Cx26 is a receptor for CO2
In a paper published in eLife, we have elucidated the mechanism by which CO2 binds to Cx26: it carbamylates Lys125 enabling a salt bridge across the intersubunit boundary to Arg104 on the neighbouring subunit, thereby causing the channel to be open more of the time. We call these intersubunit bonds "carbamate bridges" and, since Cx26 is hexameric, 6 of these carbamate bridges can form. The consequences of CO2-binding for the molecular motions of Cx26 are shown in the two movies below -the carbamate bridges trap the hemichannel in the open conformation. This can then allow efflux of ATP and the modulation of physiological processes -for example to increase breathing.
Left: Movie of Cx26 motions without CO2 bound -the helices of the protein can completely occlude the central pore. Right: Molecular motion of Cx26 with CO2 bound, now the helices are unable to occlude the central pore. Cx26 is drawn according to 2zw3, and is seen from the cytoplasmic side. These movies come from Elastic Network Models of Cx26 based on 2zw3 made by Tom Rodgers and Martin Cann of Durham University.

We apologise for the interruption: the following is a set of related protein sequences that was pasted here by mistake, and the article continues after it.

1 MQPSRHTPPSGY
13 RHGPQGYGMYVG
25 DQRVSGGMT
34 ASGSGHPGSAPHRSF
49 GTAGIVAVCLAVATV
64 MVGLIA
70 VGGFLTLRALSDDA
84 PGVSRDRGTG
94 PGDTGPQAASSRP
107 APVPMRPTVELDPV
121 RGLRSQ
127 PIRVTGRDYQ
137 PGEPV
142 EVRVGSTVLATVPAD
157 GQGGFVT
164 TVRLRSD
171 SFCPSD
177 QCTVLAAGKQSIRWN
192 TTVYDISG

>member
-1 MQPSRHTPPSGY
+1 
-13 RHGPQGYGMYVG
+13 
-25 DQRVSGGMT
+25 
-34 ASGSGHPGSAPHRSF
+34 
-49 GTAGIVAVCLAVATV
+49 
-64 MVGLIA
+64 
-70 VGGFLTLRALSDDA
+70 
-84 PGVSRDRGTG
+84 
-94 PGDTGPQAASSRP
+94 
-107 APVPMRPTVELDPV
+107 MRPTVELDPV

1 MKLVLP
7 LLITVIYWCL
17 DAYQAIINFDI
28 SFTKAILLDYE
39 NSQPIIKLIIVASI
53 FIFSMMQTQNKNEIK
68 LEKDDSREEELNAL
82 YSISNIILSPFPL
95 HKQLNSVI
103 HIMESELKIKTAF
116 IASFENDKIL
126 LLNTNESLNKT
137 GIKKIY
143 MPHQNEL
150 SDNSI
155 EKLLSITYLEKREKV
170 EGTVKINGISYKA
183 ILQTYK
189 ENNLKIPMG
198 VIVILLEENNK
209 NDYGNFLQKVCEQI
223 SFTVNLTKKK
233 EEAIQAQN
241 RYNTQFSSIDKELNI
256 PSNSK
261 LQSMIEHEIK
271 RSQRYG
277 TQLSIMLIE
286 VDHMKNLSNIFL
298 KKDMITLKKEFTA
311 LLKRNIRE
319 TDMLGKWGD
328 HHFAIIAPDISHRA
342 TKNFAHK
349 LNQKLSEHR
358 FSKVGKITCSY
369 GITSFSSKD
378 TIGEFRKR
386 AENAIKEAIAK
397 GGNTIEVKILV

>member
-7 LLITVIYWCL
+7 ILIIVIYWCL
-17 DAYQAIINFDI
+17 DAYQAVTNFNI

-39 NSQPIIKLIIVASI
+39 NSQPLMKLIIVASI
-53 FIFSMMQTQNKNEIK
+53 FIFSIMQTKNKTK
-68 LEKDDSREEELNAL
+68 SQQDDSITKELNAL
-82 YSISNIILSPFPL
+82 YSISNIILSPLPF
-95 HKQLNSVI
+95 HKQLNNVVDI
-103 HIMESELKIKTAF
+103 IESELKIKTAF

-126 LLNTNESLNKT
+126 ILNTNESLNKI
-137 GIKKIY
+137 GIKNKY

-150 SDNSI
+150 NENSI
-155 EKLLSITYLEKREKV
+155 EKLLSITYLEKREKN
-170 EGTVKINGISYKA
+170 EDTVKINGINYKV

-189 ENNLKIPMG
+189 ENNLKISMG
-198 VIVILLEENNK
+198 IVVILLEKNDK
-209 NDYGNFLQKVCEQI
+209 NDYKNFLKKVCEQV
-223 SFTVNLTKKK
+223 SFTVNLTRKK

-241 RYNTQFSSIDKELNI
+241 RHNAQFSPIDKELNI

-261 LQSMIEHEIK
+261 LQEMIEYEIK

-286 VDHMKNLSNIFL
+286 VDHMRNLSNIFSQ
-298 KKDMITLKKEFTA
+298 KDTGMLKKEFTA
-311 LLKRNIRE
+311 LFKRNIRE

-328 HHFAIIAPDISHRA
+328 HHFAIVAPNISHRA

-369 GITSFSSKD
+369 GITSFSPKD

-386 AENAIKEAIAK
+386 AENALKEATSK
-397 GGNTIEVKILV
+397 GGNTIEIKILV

Very recently we have found that the CO2 sensing via Cx26 may also be relevant to the human condition. KID syndrome is a very serious condition that is caused by mis-sense mutations in Cx26. Our collaborators Naveed Hussain and Dan Mulkey in Connecticut identified an infant with KID syndrome, suffering from periods of central apnea, carrying the A88V mutation. In our latest paper in eLife we found that this mutation completely removes the CO2 sensitivity of Cx26 and acts in a dominant negative fashion. This suggests that CO2 sensing via Cx26 may be important for human breathing and even play roles in the other physiological systems that are affected in KID syndrome -skin and cochlea.